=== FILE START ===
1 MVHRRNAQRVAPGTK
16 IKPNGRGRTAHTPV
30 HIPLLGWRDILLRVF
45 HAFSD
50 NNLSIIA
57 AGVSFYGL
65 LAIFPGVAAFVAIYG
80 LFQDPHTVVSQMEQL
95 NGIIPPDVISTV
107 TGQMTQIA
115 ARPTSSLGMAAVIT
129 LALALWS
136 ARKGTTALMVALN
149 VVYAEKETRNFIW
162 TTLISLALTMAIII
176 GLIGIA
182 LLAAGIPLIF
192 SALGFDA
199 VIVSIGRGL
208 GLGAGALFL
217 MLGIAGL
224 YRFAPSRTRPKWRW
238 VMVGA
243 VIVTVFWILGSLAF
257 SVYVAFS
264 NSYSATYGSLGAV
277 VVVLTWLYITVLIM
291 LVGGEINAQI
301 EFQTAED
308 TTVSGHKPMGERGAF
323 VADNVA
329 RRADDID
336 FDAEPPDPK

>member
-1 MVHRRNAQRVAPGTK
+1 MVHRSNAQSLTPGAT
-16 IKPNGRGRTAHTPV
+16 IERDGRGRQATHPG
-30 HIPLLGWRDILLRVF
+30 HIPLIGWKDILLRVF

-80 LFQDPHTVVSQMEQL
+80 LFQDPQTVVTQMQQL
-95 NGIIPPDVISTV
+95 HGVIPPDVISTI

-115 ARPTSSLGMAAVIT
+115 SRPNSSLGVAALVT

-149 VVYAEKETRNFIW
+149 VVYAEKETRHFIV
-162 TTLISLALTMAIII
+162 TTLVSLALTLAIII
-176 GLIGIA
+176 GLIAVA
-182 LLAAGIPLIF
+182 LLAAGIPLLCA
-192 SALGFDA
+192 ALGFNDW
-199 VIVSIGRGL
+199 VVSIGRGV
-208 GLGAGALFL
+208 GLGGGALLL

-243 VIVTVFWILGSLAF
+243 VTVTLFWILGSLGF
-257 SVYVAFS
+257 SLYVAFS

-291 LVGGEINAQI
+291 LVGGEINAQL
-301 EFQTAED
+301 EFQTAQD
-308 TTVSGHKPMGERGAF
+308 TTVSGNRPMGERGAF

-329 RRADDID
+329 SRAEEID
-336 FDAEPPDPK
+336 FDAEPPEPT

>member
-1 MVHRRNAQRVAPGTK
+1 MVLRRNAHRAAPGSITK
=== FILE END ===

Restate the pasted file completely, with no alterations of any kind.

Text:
1 MVHRRNAQRVAPGTK
16 IKPNGRGRTAHTPV
30 HIPLLGWRDILLRVF
45 HAFSD
50 NNLSIIA
57 AGVSFYGL
65 LAIFPGVAAFVAIYG
80 LFQDPHTVVSQMEQL
95 NGIIPPDVISTV
107 TGQMTQIA
115 ARPTSSLGMAAVIT
129 LALALWS
136 ARKGTTALMVALN
149 VVYAEKETRNFIW
162 TTLISLALTMAIII
176 GLIGIA
182 LLAAGIPLIF
192 SALGFDA
199 VIVSIGRGL
208 GLGAGALFL
217 MLGIAGL
224 YRFAPSRTRPKWRW
238 VMVGA
243 VIVTVFWILGSLAF
257 SVYVAFS
264 NSYSATYGSLGAV
277 VVVLTWLYITVLIM
291 LVGGEINAQI
301 EFQTAED
308 TTVSGHKPMGERGAF
323 VADNVA
329 RRADDID
336 FDAEPPDPK

>member
-1 MVHRRNAQRVAPGTK
+1 MVHRSNAQSLTPGAT
-16 IKPNGRGRTAHTPV
+16 IERDGRGRQATHPG
-30 HIPLLGWRDILLRVF
+30 HIPLIGWKDILLRVF

-80 LFQDPHTVVSQMEQL
+80 LFQDPQTVVTQMQQL
-95 NGIIPPDVISTV
+95 HGVIPPDVISTI

-115 ARPTSSLGMAAVIT
+115 SRPNSSLGVAALVT

-149 VVYAEKETRNFIW
+149 VVYAEKETRHFIV
-162 TTLISLALTMAIII
+162 TTLVSLALTLAIII
-176 GLIGIA
+176 GLIAVA
-182 LLAAGIPLIF
+182 LLAAGIPLLCA
-192 SALGFDA
+192 ALGFNDW
-199 VIVSIGRGL
+199 VVSIGRGV
-208 GLGAGALFL
+208 GLGGGALLL

-243 VIVTVFWILGSLAF
+243 VTVTLFWILGSLGF
-257 SVYVAFS
+257 SLYVAFS

-291 LVGGEINAQI
+291 LVGGEINAQL
-301 EFQTAED
+301 EFQTAQD
-308 TTVSGHKPMGERGAF
+308 TTVSGNRPMGERGAF

-329 RRADDID
+329 SRAEEID
-336 FDAEPPDPK
+336 FDAEPPEPT

>member
-1 MVHRRNAQRVAPGTK
+1 MVLRRNAHRAAPGSITK